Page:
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Mazda Protege Maintenance and Repair



  • mdaffronmdaffron Posts: 4,421
    I haven't seen this happen on any of the three Proteges I've owned, but I've had it happen in a Ford pickup, a Saab 900 and a Toyota Corolla. It's fairly common -- and luckily, not a big problem! The condensate drain tube has probably gotten clogged (they tend to "gum up" over time) or slightly dislodged either where it slips onto the bottom of the unit under the dash or at the firewall. I haven't looked for it on my 2000 5-speed (just like you have), but I know it can be a pain in the butt to get under the dash of these new cars, but a replacement tube is probably only a couple of bucks -- but then again, you're still under warranty. It'll probably be a simple and quick fix for your dealer.

    Meade in Virginia
  • maltbmaltb Posts: 3,572
    the drain tube grommet came off. if/when it does, some comes out the hose onto the ground and some leaks back in on the carpet. The grommet may still even be there but bumped out of place. Did it happen after an oil change or other service? Either way the dealer can fix it no prob, but it's also a good time to make sure the tube isn't clogged.

  • curt3curt3 Posts: 101
    A few days back I ripped the carpet out of my Protege to observe the A/C drip and had a general idea where the problem was. Since it was under warranty I went ahead and took it to the dealership where they placed caulking around the grommet for the a/c overflow tube. Additionally, they recharged the a/c unit. It is my guess that a combination of insufficient refrigerant and a leaky seal resulted in a bunch of condensation ending up inside of the car. Thanks for the input everyone.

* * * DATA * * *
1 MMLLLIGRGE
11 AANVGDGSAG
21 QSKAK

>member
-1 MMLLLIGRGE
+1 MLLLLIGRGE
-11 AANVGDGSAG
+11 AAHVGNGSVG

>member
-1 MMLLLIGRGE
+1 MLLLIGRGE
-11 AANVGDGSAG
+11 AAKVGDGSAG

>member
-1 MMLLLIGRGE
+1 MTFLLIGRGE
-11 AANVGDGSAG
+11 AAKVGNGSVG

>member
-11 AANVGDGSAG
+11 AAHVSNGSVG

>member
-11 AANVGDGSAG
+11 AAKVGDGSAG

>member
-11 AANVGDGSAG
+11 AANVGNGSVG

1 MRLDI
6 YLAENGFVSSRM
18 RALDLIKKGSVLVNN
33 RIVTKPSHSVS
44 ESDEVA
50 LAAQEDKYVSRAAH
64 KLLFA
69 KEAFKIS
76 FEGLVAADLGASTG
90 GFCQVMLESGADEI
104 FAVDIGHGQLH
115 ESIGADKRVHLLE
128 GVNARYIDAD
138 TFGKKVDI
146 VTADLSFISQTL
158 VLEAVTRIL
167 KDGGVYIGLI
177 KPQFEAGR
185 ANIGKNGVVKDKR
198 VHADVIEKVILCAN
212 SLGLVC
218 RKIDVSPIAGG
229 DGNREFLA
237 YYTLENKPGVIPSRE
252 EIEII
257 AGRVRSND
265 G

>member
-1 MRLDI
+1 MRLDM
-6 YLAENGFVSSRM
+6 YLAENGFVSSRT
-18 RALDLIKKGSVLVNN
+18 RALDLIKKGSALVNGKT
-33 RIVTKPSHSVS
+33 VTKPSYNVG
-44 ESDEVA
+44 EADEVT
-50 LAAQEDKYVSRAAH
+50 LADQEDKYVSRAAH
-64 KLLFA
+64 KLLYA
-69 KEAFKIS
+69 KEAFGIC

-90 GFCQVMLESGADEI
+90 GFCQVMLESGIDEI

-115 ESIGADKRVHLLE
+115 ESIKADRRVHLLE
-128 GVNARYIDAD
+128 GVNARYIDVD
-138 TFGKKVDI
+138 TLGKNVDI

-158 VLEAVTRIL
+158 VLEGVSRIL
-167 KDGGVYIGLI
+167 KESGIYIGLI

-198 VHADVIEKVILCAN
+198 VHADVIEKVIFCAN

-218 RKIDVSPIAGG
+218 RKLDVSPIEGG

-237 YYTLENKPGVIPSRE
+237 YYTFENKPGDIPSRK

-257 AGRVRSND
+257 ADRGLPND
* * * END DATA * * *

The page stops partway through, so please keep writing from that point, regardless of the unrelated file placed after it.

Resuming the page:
I wrote several days back about my engine pinging on all 87-91 octane gas brands that I have tried in the last few months. I have taken it to the dealership 3 times to search for a cause knowing full well that Mazda designed this car to run on 87 octane. I had no results at the dealership but I did add an octane booster to the 87 octane fuel and have heard nothing since. The engine is running like a top. I do not like the idea of adding a four dollar treatment each time I fill up but the pinging has left and the car is peppy. Are most of you fellow Protege owners burning 87 ocatane?
  • It depends on which gas station I go to, but it's usually about 87-89 (regular).